USDA’s National Institute of Food and Agriculture recently awarded two UF horticulture scientists $500,000 to investigate how light affects the quality of strawberries and tomatoes after harvest.
After plants have been harvested, they are still living plant tissues, and therefore susceptible to cellular alterations that can cause changes in flavor, texture and overall quality. Factors like the temperature and humidity of the post-harvest environment can have a significant impact on the fruits shelf-life. Because of this, an estimated 50 percent of harvested produce goes to waste.
Kevin Folta, a horticultural sciences professor, and Thomas Colquhoun, an assistant professor of environmental horticulture, will examine how the post-harvest quality of strawberries and tomatoes can be improved exposure to specific light wavelengths.
Light plays a critical role in plant growth and development, and previous studies show that light sensors for specific colors can lead to changes in the plant’s molecular and biological processes. Exposure to different colors can affect aspects of a plant’s ripening and softening, as well as adding flavor, aroma and nutrients. Folta and Colquhoun’s experiments will attempt to identify the light conditions that will reprogram a fruit’s metabolism and breakdown and increase quality for consumers.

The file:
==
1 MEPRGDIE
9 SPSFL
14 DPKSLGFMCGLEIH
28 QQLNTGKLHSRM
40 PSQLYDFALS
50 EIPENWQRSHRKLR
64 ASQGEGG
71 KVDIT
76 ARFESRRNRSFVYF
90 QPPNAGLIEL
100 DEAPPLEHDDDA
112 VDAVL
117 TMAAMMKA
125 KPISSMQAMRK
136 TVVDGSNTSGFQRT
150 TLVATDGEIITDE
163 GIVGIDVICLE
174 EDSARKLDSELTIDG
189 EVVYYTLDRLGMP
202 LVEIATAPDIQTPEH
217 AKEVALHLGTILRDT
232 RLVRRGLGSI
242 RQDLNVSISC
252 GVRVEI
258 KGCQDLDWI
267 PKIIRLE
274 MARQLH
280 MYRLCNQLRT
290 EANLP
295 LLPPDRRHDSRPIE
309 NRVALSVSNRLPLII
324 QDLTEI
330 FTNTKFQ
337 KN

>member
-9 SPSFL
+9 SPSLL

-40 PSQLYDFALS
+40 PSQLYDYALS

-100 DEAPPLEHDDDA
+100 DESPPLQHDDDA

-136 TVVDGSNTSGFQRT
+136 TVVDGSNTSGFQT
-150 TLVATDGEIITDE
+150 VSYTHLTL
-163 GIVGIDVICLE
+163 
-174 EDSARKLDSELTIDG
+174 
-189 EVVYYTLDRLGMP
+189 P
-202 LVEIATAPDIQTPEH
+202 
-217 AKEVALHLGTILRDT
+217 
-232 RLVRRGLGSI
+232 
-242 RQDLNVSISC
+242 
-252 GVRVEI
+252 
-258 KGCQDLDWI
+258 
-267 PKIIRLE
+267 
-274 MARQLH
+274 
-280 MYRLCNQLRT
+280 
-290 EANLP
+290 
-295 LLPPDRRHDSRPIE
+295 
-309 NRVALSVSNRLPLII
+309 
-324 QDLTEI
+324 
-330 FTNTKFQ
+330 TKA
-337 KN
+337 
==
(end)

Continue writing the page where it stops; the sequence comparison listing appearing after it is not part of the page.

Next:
This research could create a simple, low-cost way for farmers and retailers to preserve the quality of their product and increase consumption of healthy food around the world.
“Their use in the developing world could help ensure that more nutrient-dense foods get to people that need them,” Folta said. “And it is exciting that a cheap, durable and solar-powered solution could bring such benefits.”